Barak Obama’s success in the last US election was in part due to the quality of his opposition. The Tea Party dominated Republican Party was just too scary and extreme. This turned off swinging voters and energised progressive activists for who a Mitt Romney White House was just too awful to contemplate. Despite considerable liberal misgivings they stood behind Obama and helped to push him over the line.
This failure has not stopped the right from continuing its extremism. The US Government shut down and the attempted stopping of the raising of the US debt limit are shining examples of how crazy they are. As an example of how crazy Republican Senator Mike Lee is reported to have said of the deal that kickstarted the US Government and averted a cataclysmic melt down of the world’s economic system “[t]his is Washington at its worst” and that it was exactly what the American people are fed up with. And 18 Republican Senators and 144 Republican members of the House of Representatives voted against the bill which reopened the American Government and averted a world wide economic crisis.
Senator John McCain, who is on the moderate side of the party, has stated that the Republicans had lost the battle and were asking for something that they could not get. Even the Koch Brothers, reputedly the original astroturfing creators of the Tea Party opposed the brinkmanship. From afar it is clear that there is a battle for control of the Republican Party between those who want to make Government work and those who want to destroy it.
New Zealand is seeing its own version of the Tea Party start to emerge and the moderates are starting to hit back. On the moderate side are people such as Bill English, Stephen Joyce and Michelle Boag. On the Tea Party side is the Judith Collins faction with supporters including Simon Lusk and Cameron Slater.
Lusk is an interesting person. A campaign paper that he prepared for the Party was leaked to the Standard a few months ago. In it he described the current National Government as a “disappointment to fiscal conservatives”. He advocated tea party like for reducing the size of Government. He described New Zealand’s political market as “exceptionally retarded”. He advocated for the blackballing of existing National MPs and the building up of a large fund so that his goals could be implemented. The document is both simplistic and chilling at the same time.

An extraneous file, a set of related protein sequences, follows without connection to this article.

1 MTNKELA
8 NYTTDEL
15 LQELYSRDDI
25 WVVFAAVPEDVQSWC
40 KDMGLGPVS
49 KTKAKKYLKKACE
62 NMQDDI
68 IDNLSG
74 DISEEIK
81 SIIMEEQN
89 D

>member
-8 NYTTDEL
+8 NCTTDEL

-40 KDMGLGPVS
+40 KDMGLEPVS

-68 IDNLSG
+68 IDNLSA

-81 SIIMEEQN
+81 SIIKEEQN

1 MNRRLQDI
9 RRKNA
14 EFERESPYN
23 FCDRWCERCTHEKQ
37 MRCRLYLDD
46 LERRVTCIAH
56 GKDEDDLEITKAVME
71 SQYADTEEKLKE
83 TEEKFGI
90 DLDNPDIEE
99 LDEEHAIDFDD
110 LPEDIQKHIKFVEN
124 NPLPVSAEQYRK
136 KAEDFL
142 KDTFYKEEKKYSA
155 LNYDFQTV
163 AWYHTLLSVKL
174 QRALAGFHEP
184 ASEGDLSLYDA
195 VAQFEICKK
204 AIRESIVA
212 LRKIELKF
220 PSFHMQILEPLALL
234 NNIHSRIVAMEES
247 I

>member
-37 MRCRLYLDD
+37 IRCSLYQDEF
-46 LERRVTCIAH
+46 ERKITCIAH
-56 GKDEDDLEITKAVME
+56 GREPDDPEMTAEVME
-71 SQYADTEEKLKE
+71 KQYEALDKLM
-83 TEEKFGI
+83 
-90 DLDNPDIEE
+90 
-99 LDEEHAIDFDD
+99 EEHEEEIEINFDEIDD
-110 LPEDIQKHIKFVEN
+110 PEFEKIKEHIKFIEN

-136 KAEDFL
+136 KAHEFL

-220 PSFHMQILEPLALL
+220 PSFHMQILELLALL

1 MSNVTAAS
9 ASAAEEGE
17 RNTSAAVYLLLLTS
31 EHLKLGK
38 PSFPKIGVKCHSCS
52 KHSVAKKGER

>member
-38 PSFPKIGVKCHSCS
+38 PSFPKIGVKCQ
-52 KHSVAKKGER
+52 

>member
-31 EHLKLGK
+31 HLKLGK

He advocated for the developing of a limited number of young people to position them for a career in politics and it appears that Wewege may be one of them.
It is clear that elements in the National Party are recoiling from the Lusk/Slater approach to politics and this is clear from the response to the treatment of Bevan Chuang. A Herald article yesterday included this interesting passage:
[Palino's denial of knowledge of the affair] came amid a bitter battle yesterday between senior members of the Palino team and National Party insiders.
Palino’s election team was tearing itself apart last night over who was aware of the Brown affair.
Rob Nesbit-Savage, who left as campaign manager in June, said he was saddened by Palino’s behaviour.
“If it’s true, he would have lost all credibility with me. I’d be quite disgusted. I’m also disappointed that Len seems to be getting away scot-free and ignored,” Nesbit-Savage said.
National Party campaigner and volunteer Hamish Price said that he was approached to write Palino’s campaign policy, but it was only four months out from the election and such a big job that he couldn’t have done it as a volunteer.
Price did not rate political strategist Luigi Wewege or others involved in the Palino campaign.
“People who weren’t wanted elsewhere, or had zero campaign experience. No significant current National Party figures went near the campaign, as it was generally known to be entirely dysfunctional.”
However, campaign manager and former National Party president John Slater hit back and said Palino had been consistent with what he had said all week.
He said Price was persona non grata after being denied a job with the Palino team.
Despite key players describing themselves as National Party activists, Prime Minister John Key would not be drawn on how the fiasco reflected on his party.
A spokeswoman for the Prime Minister said no one was paid by the National Party to work on the campaign.
The extent of the battle can be seen in this Facebook post made by Hamish Price. Price has done the decent thing and sought to protect Chuang from being used by Slater and Wewege. He is obviously from the conservative respectful wing of the party. He sums up the situation by saying to Slater that he and reporter Stephen Cook “have been a party to a sickening, deceitful, dishonest and corrupt plan to not just steal a democratic election, but to exploit other people’s misery.” The post is publicly available and was linked to in Kiwiblog.
Slater’s comment that all politicians are dirty disgusting despicable people says much about his mind set. It is now apparent that elements of the National Party realise the danger that he presents and are seeking to depower him.